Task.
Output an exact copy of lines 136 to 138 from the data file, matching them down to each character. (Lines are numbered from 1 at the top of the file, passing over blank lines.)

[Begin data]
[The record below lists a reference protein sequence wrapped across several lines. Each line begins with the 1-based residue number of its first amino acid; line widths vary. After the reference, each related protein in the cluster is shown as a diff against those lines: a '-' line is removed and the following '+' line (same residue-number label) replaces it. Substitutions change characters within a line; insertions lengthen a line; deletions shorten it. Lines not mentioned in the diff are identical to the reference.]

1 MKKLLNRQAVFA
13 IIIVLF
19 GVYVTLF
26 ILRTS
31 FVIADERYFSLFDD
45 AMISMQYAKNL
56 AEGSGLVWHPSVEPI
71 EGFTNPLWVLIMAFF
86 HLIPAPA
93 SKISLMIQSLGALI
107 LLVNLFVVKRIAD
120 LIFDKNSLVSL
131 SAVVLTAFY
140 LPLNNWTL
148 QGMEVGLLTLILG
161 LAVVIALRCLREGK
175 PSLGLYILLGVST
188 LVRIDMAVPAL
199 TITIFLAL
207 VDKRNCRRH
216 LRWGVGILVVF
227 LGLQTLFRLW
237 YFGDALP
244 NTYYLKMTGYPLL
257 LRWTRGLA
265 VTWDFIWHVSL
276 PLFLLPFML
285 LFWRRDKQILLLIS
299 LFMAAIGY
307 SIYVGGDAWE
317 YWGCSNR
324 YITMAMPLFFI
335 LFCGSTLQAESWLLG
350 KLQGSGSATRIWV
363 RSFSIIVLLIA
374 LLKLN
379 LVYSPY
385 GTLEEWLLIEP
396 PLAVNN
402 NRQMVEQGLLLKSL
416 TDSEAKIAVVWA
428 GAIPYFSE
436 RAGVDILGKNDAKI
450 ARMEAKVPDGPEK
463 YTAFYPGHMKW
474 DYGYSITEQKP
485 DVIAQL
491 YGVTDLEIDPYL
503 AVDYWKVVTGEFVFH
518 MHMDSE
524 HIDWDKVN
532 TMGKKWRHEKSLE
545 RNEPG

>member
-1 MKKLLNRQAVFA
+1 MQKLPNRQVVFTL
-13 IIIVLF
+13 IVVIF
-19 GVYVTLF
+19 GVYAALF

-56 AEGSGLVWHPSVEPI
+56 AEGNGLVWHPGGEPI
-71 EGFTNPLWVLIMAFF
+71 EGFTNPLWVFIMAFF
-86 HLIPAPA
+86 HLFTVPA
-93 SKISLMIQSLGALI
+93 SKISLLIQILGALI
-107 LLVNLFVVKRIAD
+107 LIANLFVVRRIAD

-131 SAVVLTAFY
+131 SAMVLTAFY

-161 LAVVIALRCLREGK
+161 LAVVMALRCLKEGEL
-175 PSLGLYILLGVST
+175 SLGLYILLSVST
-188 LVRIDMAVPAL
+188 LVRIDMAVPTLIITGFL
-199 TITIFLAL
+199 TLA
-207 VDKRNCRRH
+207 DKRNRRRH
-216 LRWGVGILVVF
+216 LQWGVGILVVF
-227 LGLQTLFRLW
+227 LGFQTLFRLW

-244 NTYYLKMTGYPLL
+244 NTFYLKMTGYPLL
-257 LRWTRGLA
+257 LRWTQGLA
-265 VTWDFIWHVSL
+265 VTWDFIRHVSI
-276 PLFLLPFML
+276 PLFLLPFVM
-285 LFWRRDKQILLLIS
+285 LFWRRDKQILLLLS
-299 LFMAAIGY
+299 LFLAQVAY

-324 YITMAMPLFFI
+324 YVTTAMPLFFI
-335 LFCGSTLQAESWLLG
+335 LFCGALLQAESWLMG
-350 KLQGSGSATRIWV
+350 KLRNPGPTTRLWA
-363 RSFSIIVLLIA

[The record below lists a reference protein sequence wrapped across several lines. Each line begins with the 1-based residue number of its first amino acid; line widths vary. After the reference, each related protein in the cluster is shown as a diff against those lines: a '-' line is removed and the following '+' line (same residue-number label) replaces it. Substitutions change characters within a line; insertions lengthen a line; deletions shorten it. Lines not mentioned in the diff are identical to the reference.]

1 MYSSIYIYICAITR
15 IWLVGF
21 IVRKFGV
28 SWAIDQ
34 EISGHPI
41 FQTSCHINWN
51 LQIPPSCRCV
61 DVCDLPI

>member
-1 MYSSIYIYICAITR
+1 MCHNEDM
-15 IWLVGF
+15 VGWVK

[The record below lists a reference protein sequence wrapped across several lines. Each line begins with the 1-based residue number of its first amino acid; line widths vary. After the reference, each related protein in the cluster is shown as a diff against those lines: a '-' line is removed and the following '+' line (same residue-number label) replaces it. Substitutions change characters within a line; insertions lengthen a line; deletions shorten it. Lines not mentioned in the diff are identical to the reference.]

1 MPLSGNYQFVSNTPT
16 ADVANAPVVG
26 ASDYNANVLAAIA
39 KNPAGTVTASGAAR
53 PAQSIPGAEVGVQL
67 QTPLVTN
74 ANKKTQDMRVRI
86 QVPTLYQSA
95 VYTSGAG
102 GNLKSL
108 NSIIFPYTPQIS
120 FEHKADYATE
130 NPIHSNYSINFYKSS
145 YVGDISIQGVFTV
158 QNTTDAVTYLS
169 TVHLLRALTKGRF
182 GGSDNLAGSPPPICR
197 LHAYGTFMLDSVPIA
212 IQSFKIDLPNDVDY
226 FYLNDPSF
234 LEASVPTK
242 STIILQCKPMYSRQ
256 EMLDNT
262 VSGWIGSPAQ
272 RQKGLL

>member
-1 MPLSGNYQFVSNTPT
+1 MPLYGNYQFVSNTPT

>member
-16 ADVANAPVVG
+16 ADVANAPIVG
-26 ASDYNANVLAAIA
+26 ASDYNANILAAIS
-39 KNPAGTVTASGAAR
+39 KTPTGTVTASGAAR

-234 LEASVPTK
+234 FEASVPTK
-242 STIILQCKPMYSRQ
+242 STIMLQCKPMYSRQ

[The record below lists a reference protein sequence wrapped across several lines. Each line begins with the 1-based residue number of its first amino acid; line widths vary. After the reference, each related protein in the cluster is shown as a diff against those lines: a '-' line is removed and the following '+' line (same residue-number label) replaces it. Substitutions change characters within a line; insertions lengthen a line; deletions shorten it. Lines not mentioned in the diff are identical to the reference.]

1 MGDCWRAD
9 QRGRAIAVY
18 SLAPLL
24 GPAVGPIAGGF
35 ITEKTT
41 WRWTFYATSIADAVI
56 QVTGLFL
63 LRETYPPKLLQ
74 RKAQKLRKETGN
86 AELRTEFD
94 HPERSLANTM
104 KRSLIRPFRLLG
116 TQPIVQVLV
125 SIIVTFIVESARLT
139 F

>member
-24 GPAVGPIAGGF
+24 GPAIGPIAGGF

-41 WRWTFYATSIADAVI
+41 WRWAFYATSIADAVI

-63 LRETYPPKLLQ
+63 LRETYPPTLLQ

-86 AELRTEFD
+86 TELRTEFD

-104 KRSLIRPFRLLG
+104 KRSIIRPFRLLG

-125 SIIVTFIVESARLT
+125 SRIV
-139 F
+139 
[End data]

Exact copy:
158 QNTTDAVTYLS
169 TVHLLRALTKGRF
182 GGSDNLAGSPPPICR